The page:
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The java.net Linux community

Posted by daniel on January 22, 2004 at 7:34 AM PST

Today we've expanded our java.net family with our new Linux community.

The Linux Community launches with leadership provided by Chris DiBona and Art Gould. Chris outlines some goals and guiding ideas in his Welcome to linux.java.net . Chris writes that he feels "that Java on Linux is one of these places that needs a healthy shove. Thus, I decided to give it a shot and see what could be done about achieving parity for Linux with regards to Java. The reason I want this is that I want Linux to be the platform of choice for developers everywhere. Java is a vital and important part of making this happen. "

First steps include providing a "place to find out how to currently accommodate the pitfalls and tricks of developing Java applications on the Linux platform." He invites you to join the community and let us know about relevant projects to feature, whether or not they are hosted on java.net.


Also in today's Weblogs , Richard Monson-Haefel compares the life of a programmer to that of an artist. In Open Source Developer: Will Work for Food!, Richard compares the divide between open source developers and commercial developers to "a starving fine artist and a fat and happy commercial artist. " Richard ends by saying "While commercial software developers do a great job of feeding their families, open source developers do a better job of feeding their minds. In the end, you have to ask yourself which is more important: The things you own or freedoms you have."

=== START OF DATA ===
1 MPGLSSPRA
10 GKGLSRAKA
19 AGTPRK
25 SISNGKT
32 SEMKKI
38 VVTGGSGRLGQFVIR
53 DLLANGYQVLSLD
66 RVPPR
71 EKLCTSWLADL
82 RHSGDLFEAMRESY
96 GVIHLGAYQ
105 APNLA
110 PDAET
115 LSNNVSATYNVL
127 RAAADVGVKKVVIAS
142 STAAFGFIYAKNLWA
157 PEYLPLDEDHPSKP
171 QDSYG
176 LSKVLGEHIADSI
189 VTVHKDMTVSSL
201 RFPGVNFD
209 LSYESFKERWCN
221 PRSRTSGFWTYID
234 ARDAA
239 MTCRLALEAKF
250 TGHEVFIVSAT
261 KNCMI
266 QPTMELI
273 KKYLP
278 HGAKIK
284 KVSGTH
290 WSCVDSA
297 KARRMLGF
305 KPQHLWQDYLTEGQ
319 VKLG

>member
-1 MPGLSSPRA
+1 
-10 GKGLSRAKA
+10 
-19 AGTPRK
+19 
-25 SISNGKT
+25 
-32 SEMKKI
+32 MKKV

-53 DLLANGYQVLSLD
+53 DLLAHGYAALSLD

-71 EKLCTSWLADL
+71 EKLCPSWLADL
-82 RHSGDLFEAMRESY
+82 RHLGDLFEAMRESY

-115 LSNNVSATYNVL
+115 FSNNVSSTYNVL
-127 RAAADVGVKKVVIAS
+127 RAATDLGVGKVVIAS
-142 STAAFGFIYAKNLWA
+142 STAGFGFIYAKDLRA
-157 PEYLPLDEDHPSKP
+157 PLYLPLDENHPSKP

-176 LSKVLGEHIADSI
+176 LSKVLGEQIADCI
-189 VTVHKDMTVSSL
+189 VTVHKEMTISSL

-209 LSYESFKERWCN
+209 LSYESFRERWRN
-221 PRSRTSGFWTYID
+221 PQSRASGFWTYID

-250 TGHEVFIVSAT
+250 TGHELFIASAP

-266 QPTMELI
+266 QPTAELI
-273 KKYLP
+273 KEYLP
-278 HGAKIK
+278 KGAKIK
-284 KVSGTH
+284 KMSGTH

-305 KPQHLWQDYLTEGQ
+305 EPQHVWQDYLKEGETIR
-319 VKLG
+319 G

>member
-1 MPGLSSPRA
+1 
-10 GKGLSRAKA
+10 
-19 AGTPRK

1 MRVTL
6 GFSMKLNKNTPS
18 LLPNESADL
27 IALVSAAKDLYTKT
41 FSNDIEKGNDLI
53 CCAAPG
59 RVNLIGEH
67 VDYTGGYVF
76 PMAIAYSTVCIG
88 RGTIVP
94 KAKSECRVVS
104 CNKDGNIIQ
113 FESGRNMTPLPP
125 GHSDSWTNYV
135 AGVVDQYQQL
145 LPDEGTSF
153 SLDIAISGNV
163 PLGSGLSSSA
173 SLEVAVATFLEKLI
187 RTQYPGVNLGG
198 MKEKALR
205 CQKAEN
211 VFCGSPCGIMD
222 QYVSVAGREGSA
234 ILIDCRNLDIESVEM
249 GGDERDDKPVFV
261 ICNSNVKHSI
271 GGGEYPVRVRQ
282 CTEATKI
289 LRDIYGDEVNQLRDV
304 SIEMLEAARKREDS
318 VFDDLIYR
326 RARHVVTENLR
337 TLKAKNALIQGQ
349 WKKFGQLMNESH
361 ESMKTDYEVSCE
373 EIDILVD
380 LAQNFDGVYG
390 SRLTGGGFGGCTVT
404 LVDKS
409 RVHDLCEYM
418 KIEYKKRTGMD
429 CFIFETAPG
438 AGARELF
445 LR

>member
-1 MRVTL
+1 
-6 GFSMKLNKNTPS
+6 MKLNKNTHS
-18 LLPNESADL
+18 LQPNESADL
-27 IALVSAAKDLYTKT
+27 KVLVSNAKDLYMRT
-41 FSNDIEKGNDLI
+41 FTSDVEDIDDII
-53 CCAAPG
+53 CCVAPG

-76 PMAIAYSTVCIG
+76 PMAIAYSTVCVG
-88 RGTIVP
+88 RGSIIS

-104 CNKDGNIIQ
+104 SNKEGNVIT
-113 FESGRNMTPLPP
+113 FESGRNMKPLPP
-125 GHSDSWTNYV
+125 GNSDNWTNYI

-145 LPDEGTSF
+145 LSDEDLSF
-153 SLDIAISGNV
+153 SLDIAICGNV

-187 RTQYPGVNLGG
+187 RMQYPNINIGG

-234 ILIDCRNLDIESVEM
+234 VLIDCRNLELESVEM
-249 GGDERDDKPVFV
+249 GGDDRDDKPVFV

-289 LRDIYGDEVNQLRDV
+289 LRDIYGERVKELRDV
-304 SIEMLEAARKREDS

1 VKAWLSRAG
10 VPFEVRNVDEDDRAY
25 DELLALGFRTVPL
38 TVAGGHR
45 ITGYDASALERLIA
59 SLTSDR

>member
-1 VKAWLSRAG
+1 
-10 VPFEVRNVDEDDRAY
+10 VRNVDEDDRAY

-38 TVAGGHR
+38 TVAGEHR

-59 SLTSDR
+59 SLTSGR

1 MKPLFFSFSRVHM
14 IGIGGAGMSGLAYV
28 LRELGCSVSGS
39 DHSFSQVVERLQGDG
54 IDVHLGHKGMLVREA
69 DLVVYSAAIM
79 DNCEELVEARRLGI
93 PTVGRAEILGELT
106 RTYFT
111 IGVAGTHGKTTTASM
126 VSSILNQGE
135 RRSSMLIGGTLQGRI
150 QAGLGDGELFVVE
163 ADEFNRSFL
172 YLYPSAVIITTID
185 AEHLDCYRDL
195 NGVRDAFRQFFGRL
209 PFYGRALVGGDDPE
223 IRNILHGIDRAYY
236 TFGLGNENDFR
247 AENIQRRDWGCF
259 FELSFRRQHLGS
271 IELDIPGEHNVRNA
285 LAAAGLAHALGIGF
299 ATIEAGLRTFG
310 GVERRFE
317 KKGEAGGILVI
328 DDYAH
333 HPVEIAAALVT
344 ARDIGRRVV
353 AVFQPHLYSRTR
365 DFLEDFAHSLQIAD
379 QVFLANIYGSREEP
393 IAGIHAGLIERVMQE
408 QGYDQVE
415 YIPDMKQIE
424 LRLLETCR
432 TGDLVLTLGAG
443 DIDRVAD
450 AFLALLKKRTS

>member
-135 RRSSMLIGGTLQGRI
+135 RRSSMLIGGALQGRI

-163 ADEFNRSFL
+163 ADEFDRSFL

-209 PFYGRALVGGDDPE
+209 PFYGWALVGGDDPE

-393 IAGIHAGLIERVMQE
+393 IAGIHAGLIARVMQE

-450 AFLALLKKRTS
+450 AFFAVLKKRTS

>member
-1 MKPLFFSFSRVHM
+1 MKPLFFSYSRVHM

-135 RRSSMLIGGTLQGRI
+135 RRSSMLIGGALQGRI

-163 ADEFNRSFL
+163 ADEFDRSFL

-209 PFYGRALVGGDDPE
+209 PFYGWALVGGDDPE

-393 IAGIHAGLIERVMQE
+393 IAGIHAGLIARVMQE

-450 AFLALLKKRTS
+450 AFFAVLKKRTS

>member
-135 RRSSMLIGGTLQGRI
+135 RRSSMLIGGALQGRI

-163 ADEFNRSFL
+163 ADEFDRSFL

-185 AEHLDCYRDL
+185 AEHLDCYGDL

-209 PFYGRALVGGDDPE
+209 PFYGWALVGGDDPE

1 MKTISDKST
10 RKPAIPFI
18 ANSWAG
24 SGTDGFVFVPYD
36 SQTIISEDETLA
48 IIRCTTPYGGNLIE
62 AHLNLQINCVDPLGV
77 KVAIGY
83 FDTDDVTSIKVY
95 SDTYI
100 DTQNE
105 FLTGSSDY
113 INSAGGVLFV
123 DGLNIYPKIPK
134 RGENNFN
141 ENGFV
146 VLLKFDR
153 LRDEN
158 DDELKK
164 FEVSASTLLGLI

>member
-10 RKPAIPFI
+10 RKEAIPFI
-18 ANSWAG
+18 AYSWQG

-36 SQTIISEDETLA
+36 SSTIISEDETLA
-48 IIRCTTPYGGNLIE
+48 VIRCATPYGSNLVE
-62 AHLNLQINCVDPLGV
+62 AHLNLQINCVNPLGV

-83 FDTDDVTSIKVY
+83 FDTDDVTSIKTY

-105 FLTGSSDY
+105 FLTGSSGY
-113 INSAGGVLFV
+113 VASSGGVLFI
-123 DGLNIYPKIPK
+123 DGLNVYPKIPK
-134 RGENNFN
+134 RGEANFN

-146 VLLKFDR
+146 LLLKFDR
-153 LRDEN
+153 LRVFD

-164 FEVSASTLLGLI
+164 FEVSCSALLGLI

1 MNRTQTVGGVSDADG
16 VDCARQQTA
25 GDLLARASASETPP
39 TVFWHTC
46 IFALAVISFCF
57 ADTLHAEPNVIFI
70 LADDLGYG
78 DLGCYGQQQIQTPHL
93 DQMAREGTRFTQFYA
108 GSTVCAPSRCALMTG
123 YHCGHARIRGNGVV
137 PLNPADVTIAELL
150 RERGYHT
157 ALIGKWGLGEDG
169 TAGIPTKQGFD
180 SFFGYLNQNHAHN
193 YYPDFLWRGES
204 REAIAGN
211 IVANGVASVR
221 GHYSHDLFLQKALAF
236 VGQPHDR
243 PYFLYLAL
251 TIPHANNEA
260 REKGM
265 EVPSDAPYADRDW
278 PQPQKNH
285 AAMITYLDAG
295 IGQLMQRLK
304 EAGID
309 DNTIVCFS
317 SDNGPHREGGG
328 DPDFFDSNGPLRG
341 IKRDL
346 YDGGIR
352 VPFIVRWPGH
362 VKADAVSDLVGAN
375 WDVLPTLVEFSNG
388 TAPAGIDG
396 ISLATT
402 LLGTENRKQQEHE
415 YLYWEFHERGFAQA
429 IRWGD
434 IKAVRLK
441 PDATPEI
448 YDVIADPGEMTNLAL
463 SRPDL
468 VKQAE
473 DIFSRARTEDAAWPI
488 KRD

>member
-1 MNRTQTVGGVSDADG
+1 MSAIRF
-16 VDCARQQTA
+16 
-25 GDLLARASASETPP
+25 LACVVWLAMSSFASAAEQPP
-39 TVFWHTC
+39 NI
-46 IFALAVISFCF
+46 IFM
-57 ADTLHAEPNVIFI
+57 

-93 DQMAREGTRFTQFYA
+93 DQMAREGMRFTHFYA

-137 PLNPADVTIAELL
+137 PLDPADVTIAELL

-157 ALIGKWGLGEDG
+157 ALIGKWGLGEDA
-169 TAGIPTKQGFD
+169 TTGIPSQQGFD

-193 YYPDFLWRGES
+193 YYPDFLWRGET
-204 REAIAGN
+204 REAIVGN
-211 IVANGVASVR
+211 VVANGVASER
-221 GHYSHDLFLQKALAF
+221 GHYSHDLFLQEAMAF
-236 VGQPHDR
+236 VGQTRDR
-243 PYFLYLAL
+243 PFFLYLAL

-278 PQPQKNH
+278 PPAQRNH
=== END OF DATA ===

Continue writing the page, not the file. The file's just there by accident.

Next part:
John Mitchell has stumped me with his post Do you floss every day? He writes that " The rationale for testing and high test-coverage rates is exactly the same as for brushing your teeth and flossing everyday. "


In
Also in Java Today
we feature the blog that John Mitchell is responding to in his flossing entry. Simon Brown builds on recent posts on mocks and asks, "In a web application, how do you unit test an MVC action?" In his blog entry Testing MVC actions, mock objects and code coverage , he shows how he creates his own mocks rather than use an existing framework such as MockObjects. He ends by considering the extra effort it takes to achieve total test coverage and asks "when do you know when to stop. I guess that at the end of the day, it's all about confidence and what works for you."

The latest Core Java Tech tips discuss Encryption using Asymmetric and Symmetric Keys . In the first tip you get a look at how the RSA algorithm works and how to generate the public and private key pairs using the java.security package. In the second tip you encrypt and decrypt a message using a symmetric key - in this case DES.


In Projects and Communities This week's spotlight is the new Linux Community at java.net. Chris DiBona, fresh off hosting the GoldenPenguin Bowl, has joined up as Community Editor. Linux developer?Interested in java? Interested in java on Linux?

In the State of Web Services 2004? Will Iverson asks "What's going on with web services nowadays? Where do you think it's going?" Add your answer in the talkback section.


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